The Transmission Company of Nigeria, TCN has disclosed that some of the electricity distribution companies, Discos, are not committed to the transitional and contractual demands of the Transitional Electricity Market, TEM. This was disclosed by Mrs.NgoziOsuhor, the Executive Director, Operator of the Nigerian Electricity Market, which is an arm of the TCN.

It would be recalled that the government through the take off of TEM, which took off in February this year had opened up the power market to competition as participants commenced full trading by contracts, just as the institutional and normative structures of a competitive and efficient electricity market was put in place.

She said, “I was a Disco CEO up until that time (when TEM was declared) before I became a market operator, and I noticed that it was not actually the right time to declare TEM. At the time the Discos were sold, most of the buyers did not have the opportunity to see what they were buying.

“The labour unions prevented the buyers from seeing the facilities because the government, at that time, had not resolved the labour issues. But now, TEM has been declared and this means we are now in a commercial market; so, if I give you any quantum of energy, you should pay me for it. But the irony is that we are not able to do that.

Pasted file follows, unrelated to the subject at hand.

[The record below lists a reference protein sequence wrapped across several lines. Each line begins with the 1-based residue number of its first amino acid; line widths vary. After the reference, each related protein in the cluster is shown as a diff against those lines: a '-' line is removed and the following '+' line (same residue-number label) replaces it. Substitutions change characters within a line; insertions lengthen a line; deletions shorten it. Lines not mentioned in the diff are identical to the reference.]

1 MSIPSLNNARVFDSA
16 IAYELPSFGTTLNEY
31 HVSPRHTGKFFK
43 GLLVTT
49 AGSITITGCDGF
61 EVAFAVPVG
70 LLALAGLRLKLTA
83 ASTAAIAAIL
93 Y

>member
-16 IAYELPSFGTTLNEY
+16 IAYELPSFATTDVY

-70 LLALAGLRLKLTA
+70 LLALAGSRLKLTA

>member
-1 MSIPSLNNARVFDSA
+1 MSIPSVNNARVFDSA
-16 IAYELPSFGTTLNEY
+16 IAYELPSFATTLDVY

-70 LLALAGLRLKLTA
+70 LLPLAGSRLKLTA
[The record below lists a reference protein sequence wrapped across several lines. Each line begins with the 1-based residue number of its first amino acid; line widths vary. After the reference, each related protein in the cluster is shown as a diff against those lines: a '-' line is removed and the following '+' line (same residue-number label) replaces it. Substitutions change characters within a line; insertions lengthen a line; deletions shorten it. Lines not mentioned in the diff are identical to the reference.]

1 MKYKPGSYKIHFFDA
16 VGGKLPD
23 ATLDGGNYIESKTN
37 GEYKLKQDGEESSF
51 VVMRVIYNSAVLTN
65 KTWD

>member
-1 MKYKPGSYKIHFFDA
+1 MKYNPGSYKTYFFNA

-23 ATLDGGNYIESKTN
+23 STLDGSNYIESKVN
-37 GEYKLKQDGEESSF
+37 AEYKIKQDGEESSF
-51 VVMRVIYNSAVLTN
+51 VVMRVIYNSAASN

“So, for some commentators, which included me, we were not ready for TEM at the time it was declared. But it has been declared. And you see government policies, once you get there, you are there, and you cannot go back. Everyone thought the declaration would arouse competition and harass everybody and make them bring the money. But this has not happened.”

The successor power generation and distribution firms of the defunct Power Holding Company of Nigeria were officially handed over to their various private owners during an elaborate event held at the Presidential Villa, Abuja in November 2013.

The private investors/owners of the unbundled power firms were allowed to run their respective businesses and understand the market for over a year before TEM was declared in February 2015.

Despite the over 14 months period given to the firms before TEM was declared, the investors, particularly the Discos, are still not living up to the expectation of TEM.

For instance, they have reportedly failed to uphold the contractual agreement of making remittances to the government as well as meter all electricity consumers.

Osuhor said, “In the scheme of things, every energy sold should be paid for and that is when it will become a commercial market. For us to run a competitive market, every energy must be paid for. But considering the stage of the market we are in now, it is impossible. They are not paying because they cannot pay for they do not even have the capacity to pay.

“The issues are many, from the quantum of energy being generated to the infrastructure that the Discos didn’t know was not there; but they paid and bought the firms, all kinds of policy speculations and a lot of other issues. So, for now the market is not running.”

She noted that during the interim period before TEM was declared, the market participants were also not paying as expected, adding that they were only able to pay a little in order to sustain the market. She also noted that despite the constraints faced by the power firms, the problems in the sector were still glaring and needed concerted efforts to address as required by TEM.